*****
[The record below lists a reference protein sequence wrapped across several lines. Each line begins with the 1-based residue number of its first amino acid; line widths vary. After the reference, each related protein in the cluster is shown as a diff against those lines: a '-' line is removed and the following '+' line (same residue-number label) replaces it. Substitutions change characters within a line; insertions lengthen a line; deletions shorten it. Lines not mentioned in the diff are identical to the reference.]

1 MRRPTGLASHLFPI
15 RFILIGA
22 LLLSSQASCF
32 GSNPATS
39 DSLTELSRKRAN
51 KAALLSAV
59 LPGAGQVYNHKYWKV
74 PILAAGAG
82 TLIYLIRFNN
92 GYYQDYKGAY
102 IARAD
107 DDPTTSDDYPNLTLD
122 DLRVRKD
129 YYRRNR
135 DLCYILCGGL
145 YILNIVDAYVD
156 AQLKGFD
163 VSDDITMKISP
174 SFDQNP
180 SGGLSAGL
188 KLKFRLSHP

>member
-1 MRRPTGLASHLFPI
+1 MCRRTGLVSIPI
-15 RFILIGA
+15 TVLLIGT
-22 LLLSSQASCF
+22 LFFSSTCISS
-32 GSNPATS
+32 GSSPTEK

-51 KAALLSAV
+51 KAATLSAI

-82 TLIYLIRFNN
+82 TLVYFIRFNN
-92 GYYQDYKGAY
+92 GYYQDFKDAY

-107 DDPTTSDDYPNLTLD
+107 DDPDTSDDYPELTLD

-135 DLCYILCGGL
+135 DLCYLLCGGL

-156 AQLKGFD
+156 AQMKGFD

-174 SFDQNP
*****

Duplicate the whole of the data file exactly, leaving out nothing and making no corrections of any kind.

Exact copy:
[The record below lists a reference protein sequence wrapped across several lines. Each line begins with the 1-based residue number of its first amino acid; line widths vary. After the reference, each related protein in the cluster is shown as a diff against those lines: a '-' line is removed and the following '+' line (same residue-number label) replaces it. Substitutions change characters within a line; insertions lengthen a line; deletions shorten it. Lines not mentioned in the diff are identical to the reference.]

1 MRRPTGLASHLFPI
15 RFILIGA
22 LLLSSQASCF
32 GSNPATS
39 DSLTELSRKRAN
51 KAALLSAV
59 LPGAGQVYNHKYWKV
74 PILAAGAG
82 TLIYLIRFNN
92 GYYQDYKGAY
102 IARAD
107 DDPTTSDDYPNLTLD
122 DLRVRKD
129 YYRRNR
135 DLCYILCGGL
145 YILNIVDAYVD
156 AQLKGFD
163 VSDDITMKISP
174 SFDQNP
180 SGGLSAGL
188 KLKFRLSHP

>member
-1 MRRPTGLASHLFPI
+1 MCRRTGLVSIPI
-15 RFILIGA
+15 TVLLIGT
-22 LLLSSQASCF
+22 LFFSSTCISS
-32 GSNPATS
+32 GSSPTEK

-51 KAALLSAV
+51 KAATLSAI

-82 TLIYLIRFNN
+82 TLVYFIRFNN
-92 GYYQDYKGAY
+92 GYYQDFKDAY

-107 DDPTTSDDYPNLTLD
+107 DDPDTSDDYPELTLD

-135 DLCYILCGGL
+135 DLCYLLCGGL

-156 AQLKGFD
+156 AQMKGFD

-174 SFDQNP